Europe

Greece election: Syriza leader Tsipras defies EU

  • 12 June 2012
  • From the section Europe
Alexis Tsipras takes a drink during a news conference in Athens, 12 June
Alexis Tsipras outlined some of his economic policies

The leader of Greece's radical leftist party Syriza, Alexis Tsipras, has warned the EU against trying to cow him if he wins Sunday's election.

He told reporters he was determined to create a new government that would cancel the last bailout and adopt a new plan based on growth and jobs.

Greece, he insisted, would remain inside the eurozone.

His opponents have warned the country faces an exit from the euro and economic disaster if Syriza wins.

A senior adviser to New Democracy, Greece's main conservative party, told BBC News that Syriza's economic plans would turn the country into a wasteland.

Syriza's rise has been spectacular but the electorate is volatile and the outcome of the vote hard to predict, says the BBC's Europe correspondent, Chris Morris.

By law, no opinion polls may be conducted in the final two weeks before the election.

The last available polls suggested New Democracy and Syriza were neck and neck.

'Bailout is history'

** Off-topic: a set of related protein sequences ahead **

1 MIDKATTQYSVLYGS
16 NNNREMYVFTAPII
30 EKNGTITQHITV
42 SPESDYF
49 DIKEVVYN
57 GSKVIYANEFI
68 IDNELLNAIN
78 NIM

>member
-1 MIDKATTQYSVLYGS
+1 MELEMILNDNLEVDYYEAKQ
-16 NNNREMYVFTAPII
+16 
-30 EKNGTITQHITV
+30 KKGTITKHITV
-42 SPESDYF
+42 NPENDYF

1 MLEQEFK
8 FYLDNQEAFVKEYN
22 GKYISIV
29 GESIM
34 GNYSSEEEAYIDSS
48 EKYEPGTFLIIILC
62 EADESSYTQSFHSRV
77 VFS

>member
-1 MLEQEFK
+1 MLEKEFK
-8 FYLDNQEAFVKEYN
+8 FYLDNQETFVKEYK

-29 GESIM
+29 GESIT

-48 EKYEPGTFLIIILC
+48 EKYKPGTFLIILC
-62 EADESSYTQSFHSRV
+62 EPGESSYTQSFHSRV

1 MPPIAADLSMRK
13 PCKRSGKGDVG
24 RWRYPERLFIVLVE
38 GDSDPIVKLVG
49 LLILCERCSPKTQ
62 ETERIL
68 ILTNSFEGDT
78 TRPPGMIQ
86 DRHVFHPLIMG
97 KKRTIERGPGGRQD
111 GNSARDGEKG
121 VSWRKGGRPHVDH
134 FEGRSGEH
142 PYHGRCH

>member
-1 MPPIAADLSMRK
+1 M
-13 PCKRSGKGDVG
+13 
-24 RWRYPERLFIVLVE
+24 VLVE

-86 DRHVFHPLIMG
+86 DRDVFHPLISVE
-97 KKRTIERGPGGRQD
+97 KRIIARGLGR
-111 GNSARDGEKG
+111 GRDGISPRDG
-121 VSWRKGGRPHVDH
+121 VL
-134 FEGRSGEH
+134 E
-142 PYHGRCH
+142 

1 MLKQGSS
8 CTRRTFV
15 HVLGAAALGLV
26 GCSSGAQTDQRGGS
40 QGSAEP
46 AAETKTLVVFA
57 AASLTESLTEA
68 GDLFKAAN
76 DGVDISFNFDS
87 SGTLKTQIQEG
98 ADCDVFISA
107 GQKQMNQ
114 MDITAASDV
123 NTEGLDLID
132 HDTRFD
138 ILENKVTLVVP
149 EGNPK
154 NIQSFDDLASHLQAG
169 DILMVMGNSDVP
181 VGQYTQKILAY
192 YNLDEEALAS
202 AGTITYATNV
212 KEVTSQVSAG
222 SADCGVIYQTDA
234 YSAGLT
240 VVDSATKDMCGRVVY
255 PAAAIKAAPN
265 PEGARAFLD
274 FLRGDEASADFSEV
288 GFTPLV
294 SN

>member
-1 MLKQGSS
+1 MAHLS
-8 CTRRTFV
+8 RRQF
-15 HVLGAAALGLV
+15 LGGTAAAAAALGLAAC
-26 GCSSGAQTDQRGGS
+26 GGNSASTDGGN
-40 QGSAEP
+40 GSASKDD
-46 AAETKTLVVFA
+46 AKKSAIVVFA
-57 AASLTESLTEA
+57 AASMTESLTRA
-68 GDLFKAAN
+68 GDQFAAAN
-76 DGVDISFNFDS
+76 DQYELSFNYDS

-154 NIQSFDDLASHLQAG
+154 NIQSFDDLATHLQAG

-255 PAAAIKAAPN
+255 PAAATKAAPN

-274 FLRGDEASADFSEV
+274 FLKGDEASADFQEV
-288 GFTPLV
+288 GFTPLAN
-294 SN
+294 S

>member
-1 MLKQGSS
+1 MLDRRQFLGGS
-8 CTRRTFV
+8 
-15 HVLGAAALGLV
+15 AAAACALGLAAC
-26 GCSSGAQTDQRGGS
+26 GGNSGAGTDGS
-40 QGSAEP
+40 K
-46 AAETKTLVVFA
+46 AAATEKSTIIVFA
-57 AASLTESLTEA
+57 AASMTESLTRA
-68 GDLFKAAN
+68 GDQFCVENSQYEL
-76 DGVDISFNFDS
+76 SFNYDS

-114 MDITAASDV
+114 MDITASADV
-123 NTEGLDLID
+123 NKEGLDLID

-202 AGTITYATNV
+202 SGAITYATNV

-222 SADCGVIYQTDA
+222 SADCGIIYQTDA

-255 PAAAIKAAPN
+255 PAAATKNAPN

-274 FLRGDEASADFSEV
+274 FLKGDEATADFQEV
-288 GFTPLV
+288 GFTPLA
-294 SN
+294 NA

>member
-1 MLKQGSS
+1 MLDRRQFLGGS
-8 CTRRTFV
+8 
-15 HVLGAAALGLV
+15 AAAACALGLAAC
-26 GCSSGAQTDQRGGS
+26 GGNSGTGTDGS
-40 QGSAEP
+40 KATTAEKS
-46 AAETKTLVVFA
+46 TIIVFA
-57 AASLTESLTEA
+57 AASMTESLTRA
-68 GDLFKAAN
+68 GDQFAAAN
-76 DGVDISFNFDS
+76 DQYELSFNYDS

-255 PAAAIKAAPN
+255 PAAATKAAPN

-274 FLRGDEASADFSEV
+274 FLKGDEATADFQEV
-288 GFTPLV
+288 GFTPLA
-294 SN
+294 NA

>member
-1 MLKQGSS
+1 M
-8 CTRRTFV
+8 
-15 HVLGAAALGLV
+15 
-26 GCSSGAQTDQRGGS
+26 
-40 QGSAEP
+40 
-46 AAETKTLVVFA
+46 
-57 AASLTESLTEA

Speaking in the capital Athens, Mr Tsipras said the EU would not be able to "blackmail or threaten" him if he won the election.

German Chancellor Angela Merkel addressing her Christian Democratic Union party in Berlin, 12 June
Chancellor Merkel delivered a speech to her Christian Democratic Union party

"The bailout deal is already in the past," he said. "It will be history for good on Monday."

The 37-year-old said he hoped to convince EU leaders that they could not afford to force Greece out of the eurozone.

"If one of the 17 countries is brought to collapse. The fire will become unquenchable and will not be limited to Greece and the southern countries," he said.

"It will break up the eurozone and that will not be in anybody's interests."

He said that in the event of victory, his party would place the banking system "under public and social control so that Greek depositors feel safe".

It would also introduce a progressive corporate tax scale that would increase tax for high-earning businesses.

German Chancellor Angela Merkel reiterated on Tuesday her calls for heavily indebted EU nations to push ahead with structural reforms, urging them not to rely on government spending to foster growth.

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